Do it again with a fresh piece of paper & cross and align it visually and then move it the # of clicks with the arrow keys you found above. It should land dead on.
Mine is 2 clicks in one direction & 1 click in the other. Works every time.
But, it may stop working sometime because they tune something and you’ll be off a hair - just redo the process to get your new adjustment click values. Mine used to be 5x2 clicks then it misaligned one day and I found it was now 2x1 instead. They did something in the cloud and made it better. Haven’t had it change any more in months.
I’m doing a similar thing to this, but for wedding invitations. I print them on an inkjet printer and then cut them on the Glowforge.
I use a jig the way @bbum describes. Since my sheets are 8.5"x11", my design contains a rectangle around the edge of the paper which is a different color than the design I’m cutting. I cut that out of my jig material while ignoring the rest of the design; place the printed design in the rectangle; ignore the rectangle and cut the design into the invitation.
The key to this is to pretend that I can’t see the printbed at all since looking at the image just confuses the issue.
Though, I’ve got a little more slop in my design than you do because the cut and printed elements aren’t as close together. But it can’t be too far off or it would look lopsided.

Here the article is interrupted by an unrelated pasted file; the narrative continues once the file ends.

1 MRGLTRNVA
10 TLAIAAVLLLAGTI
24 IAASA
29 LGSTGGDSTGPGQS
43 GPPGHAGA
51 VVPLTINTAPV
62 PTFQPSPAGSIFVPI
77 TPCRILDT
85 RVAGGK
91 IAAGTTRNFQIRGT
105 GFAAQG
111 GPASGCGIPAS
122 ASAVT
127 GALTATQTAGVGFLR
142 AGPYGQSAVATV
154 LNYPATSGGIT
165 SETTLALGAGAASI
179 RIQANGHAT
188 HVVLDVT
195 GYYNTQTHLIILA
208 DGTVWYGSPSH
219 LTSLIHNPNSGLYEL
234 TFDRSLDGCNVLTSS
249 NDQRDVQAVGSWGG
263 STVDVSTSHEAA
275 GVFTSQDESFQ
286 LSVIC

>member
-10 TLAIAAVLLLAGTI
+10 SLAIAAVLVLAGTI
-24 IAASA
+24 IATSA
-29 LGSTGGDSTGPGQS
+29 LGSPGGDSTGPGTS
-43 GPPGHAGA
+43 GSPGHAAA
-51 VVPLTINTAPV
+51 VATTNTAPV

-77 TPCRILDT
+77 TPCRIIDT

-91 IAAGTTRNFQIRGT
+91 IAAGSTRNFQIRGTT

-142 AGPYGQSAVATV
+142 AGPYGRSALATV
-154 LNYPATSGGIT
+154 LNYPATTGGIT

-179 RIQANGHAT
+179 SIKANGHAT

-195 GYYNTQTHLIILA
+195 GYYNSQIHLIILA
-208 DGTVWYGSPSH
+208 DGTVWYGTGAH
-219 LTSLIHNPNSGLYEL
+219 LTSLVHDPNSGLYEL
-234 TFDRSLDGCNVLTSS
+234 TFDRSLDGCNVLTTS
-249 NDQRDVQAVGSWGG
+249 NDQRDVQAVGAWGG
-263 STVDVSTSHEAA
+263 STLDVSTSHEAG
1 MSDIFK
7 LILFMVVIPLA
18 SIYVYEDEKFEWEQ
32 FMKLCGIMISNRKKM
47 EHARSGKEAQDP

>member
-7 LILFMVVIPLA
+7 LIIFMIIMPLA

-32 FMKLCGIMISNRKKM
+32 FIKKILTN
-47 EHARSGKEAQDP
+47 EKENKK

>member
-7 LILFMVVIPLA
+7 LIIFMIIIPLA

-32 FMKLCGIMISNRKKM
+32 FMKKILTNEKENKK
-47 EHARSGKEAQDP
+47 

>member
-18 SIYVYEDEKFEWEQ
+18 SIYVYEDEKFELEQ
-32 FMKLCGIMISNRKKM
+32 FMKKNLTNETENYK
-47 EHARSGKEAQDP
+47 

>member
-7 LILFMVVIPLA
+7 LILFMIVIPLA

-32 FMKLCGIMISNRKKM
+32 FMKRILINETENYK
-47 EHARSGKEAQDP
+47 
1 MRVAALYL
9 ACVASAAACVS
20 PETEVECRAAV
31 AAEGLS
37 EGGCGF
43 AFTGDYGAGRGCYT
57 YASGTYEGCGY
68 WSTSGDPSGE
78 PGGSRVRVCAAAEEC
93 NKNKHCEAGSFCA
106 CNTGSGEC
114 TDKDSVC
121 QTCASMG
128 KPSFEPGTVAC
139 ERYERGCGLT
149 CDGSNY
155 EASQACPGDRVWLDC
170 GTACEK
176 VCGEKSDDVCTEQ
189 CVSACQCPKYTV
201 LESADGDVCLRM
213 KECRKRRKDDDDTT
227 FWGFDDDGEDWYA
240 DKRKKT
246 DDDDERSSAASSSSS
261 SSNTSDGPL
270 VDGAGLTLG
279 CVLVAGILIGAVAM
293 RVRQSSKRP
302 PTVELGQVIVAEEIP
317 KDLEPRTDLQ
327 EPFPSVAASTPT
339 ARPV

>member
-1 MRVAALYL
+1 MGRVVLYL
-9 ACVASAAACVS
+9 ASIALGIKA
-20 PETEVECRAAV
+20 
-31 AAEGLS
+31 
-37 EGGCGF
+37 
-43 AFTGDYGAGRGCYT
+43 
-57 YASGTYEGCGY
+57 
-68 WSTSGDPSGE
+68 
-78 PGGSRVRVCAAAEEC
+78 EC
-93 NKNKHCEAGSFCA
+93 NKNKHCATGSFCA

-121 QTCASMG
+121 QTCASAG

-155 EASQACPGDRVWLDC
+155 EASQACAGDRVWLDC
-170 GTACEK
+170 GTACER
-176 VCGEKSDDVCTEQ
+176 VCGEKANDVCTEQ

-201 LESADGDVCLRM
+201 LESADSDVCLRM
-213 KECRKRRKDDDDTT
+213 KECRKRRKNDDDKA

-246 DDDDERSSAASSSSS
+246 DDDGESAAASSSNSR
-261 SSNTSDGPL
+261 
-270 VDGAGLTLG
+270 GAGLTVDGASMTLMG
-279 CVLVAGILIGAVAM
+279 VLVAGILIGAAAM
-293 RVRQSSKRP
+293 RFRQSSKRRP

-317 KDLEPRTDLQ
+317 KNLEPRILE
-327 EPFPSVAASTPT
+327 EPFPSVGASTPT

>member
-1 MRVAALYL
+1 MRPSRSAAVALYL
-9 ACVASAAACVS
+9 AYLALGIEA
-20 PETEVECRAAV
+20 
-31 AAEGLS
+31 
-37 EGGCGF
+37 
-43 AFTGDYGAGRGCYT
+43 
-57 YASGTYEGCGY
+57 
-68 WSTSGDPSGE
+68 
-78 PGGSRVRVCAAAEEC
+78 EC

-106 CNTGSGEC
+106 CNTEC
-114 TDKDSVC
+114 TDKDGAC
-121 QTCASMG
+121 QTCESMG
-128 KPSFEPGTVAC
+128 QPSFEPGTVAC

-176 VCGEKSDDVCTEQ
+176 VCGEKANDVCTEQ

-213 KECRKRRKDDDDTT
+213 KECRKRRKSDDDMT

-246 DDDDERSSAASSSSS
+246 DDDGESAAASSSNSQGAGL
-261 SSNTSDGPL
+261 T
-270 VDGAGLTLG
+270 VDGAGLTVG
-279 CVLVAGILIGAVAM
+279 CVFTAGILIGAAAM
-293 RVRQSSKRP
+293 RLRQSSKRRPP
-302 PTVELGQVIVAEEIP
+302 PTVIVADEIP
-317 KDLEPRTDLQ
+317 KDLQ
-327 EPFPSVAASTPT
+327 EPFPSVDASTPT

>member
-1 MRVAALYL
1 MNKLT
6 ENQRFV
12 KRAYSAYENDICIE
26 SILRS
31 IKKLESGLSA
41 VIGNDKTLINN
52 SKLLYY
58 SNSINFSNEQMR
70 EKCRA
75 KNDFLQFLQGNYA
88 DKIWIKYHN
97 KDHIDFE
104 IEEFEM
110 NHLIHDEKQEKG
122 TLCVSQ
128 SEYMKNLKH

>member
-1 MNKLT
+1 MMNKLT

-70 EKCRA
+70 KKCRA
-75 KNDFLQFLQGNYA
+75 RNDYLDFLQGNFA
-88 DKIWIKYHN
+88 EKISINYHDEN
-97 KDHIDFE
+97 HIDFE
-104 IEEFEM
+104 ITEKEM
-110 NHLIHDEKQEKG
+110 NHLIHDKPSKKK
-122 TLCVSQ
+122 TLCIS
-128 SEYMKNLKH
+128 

Note that the software de-warps the wide angle image and that de-warping algorithm is the source of the inaccuracy (and is being refined over time).
The material height is absolutely critical to making the image as accurate as possible. Even if you have something labeled “3mm” thick, measure it with a set of calipers! The lovely folks at the wood industry decided long ago that wood dimensions would be labeled an entirely different value than what they actually are (go measure a 2x4 sometime. Then cry.).
The problem with what you are trying to do is that there is actually no relationship created in the software between something that gets printed out on an Inkjet printer and the cutting lines. (We used to call them Print and Cut files. The laser is designed to Engrave and Cut, but you are not engraving the image here.)
There is a way to do it, but it requires some additional steps as @cynd11 outlines in her discussion at the tutorial above.